ComScore just published its latest U.S. search market numbers and things aren’t looking too good for Yahoo. Yahoo’s Bing-powered search lost another 0.6 percentage points and now has just 12.2 percent of the market. That’s down from 12.8 percent in August and 13 percent in July and June.
The networks that apparently profited from Yahoo’s dip are Google, which added another 0.3 percentage points and Ask, which is also up 0.3 percentage points. With this, Google now commands 66.7 percent of the U.S. search market and Ask 3.5 percent.
Microsoft’s Bing held steady last month at 15.9 percent in comScore’s rankings. In total, comScore reports, Bing powered just over a quarter (25.1 percent) of all U.S. searches in September.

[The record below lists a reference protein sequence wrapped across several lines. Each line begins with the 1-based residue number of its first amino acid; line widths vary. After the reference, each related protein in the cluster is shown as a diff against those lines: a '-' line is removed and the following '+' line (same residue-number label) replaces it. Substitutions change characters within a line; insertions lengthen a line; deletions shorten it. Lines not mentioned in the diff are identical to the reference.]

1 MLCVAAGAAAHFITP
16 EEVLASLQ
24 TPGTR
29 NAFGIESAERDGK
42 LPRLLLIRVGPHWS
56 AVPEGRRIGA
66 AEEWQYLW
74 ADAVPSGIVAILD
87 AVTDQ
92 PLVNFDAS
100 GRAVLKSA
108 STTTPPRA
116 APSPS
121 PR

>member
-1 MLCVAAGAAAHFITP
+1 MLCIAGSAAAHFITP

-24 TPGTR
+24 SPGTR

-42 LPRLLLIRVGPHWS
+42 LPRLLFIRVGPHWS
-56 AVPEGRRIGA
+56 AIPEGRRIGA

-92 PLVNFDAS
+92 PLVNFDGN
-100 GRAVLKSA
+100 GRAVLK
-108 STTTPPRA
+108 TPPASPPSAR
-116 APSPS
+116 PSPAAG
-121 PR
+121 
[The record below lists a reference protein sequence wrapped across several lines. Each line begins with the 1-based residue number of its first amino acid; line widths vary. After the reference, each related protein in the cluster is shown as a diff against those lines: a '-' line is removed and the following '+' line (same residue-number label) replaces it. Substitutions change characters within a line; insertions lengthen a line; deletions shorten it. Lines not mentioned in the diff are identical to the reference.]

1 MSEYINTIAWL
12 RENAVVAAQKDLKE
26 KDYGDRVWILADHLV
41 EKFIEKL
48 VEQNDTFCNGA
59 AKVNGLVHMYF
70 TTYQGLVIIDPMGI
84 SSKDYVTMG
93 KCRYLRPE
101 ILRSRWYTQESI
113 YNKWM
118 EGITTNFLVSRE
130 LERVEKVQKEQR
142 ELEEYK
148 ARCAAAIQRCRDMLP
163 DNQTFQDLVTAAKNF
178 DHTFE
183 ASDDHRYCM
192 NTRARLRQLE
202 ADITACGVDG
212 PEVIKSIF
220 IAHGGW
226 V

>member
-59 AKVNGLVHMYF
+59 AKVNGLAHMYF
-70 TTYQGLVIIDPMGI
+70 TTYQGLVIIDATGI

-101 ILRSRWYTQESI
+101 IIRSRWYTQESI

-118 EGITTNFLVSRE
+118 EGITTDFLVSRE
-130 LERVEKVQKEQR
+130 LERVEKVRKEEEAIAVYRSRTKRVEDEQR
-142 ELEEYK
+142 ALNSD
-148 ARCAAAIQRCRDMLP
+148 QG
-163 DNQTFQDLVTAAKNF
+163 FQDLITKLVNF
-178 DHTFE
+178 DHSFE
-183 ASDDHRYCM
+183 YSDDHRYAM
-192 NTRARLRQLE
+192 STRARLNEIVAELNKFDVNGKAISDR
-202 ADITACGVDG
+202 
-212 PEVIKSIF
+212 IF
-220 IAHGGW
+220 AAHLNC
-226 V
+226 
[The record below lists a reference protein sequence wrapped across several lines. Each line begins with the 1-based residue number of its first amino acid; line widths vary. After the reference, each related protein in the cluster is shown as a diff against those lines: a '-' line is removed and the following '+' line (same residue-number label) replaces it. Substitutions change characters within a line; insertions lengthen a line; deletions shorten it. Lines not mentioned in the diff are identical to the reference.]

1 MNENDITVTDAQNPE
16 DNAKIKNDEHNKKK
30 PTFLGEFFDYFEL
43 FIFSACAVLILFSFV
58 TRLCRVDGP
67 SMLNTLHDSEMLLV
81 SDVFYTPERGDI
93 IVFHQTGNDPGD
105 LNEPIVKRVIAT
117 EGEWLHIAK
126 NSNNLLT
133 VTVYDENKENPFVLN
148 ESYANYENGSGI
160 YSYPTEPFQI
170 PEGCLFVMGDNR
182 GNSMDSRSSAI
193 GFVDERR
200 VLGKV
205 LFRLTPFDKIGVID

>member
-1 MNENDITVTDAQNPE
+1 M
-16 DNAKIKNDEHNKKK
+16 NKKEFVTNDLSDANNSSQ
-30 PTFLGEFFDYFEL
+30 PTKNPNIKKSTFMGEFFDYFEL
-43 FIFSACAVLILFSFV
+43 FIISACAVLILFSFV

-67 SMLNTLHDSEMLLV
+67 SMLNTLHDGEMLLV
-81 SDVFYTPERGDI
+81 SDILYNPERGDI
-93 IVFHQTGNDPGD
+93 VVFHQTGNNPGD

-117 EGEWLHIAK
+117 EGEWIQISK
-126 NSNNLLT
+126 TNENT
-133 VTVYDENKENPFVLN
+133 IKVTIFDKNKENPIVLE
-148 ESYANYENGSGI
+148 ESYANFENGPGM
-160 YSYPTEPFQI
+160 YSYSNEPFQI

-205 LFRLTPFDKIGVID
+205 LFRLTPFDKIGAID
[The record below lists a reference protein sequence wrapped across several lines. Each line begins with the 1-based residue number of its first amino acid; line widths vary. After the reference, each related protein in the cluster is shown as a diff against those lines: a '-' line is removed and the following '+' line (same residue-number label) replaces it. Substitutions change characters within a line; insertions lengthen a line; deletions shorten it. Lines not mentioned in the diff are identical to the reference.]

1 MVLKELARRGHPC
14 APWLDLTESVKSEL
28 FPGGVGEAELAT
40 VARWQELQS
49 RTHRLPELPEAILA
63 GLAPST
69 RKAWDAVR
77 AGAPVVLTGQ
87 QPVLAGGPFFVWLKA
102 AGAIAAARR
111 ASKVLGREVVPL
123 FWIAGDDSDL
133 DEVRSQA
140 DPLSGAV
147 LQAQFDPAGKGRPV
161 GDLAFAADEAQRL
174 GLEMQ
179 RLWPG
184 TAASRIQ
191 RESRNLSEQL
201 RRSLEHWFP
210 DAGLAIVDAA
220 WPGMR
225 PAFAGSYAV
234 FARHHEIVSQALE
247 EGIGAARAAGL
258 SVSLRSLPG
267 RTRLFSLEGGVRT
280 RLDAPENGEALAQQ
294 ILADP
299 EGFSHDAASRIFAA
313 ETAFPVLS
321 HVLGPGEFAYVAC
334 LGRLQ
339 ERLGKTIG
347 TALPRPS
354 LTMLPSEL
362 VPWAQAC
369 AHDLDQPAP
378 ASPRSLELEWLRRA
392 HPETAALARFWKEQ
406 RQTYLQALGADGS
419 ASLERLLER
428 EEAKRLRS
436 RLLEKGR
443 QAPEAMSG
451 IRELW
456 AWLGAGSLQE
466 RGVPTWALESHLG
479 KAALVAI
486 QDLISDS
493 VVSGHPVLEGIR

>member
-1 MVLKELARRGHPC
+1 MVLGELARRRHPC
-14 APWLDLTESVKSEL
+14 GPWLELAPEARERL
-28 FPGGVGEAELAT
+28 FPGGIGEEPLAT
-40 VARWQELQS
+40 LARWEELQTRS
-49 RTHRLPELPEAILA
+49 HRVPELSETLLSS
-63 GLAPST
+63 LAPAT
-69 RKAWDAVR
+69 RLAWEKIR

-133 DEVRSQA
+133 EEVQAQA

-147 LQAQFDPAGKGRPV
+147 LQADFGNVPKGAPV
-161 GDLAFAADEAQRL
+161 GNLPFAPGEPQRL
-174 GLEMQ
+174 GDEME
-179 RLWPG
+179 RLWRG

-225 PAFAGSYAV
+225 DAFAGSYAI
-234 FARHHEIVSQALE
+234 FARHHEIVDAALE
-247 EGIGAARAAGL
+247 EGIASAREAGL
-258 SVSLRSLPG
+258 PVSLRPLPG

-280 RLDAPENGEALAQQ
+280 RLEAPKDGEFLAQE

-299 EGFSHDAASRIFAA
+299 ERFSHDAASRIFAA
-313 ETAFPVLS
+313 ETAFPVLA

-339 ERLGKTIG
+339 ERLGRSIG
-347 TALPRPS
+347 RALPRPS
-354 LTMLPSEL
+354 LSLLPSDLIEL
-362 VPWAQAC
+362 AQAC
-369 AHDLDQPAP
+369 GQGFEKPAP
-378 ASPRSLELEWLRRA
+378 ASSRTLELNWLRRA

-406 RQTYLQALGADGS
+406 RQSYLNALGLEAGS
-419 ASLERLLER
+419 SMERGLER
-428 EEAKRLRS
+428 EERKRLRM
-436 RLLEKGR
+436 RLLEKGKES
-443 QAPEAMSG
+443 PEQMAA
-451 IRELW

TechCrunch parent company AOL is still the smallest of comScore’s top 5 search engines and came in at 1.8 percent last month, up 0.1 percentage points from August.
As far as total search volume goes, comScore says about 16.3 billion searches were conducted in September. That’s down about 4 percent from last month. Unsurprisingly, Yahoo also saw the largest drop here. The total number of searches on the site decreased by 9 percent.
Yahoo’s Troubles Continue
So far, Yahoo’s new CEO Marissa Mayer hasn’t announced any changes to the company’s strategy in the search market. If Yahoo wants to stay relevant in this business, though, Mayer will have to make some changes and do so sooner rather than later. Search brings in about a third of Yahoo’s revenue, and given Mayer’s background in search, she will likely institute some changes soon. For the time being, though, her focus seems to be more on PB&J than on improving Yahoo’s search.